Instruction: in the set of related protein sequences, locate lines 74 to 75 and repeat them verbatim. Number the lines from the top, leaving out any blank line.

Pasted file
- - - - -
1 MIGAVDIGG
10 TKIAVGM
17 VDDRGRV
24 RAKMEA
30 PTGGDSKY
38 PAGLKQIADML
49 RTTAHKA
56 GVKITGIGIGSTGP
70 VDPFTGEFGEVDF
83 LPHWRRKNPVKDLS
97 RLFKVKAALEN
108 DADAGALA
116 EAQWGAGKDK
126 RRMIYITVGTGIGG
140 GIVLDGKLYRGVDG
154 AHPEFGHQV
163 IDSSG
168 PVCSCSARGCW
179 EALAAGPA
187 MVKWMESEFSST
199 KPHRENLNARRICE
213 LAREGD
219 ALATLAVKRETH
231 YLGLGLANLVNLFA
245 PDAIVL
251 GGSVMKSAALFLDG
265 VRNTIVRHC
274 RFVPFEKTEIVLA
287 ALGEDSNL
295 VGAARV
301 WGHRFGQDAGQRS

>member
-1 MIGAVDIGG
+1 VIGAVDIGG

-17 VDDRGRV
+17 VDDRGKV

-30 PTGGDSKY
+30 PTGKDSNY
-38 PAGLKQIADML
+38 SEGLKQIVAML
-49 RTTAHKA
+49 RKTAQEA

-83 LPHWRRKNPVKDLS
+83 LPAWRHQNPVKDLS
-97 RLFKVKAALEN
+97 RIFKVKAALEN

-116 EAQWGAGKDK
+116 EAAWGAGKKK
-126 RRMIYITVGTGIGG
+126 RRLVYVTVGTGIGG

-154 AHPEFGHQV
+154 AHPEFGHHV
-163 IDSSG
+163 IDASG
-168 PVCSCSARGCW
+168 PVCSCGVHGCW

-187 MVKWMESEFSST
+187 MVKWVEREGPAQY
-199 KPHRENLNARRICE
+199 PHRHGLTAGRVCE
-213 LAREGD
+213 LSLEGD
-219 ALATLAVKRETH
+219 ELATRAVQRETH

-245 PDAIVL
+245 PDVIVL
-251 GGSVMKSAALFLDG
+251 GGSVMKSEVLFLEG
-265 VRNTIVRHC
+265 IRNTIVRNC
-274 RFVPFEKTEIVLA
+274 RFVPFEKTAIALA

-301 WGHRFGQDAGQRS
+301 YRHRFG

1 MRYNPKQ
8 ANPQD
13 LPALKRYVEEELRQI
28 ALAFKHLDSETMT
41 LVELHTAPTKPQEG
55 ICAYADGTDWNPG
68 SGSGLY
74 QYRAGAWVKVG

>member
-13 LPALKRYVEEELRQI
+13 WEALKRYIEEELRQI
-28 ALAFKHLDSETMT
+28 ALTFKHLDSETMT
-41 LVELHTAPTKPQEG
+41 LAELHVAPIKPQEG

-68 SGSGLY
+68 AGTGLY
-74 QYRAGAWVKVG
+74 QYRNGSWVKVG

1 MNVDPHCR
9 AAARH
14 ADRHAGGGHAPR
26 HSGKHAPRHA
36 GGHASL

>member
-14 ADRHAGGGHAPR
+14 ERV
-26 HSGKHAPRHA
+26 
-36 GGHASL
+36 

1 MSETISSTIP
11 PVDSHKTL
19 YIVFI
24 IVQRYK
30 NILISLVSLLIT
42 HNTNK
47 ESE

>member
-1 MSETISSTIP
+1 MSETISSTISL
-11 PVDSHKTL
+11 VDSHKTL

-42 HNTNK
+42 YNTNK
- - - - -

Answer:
+301 YRHRFG

1 MRYNPKQ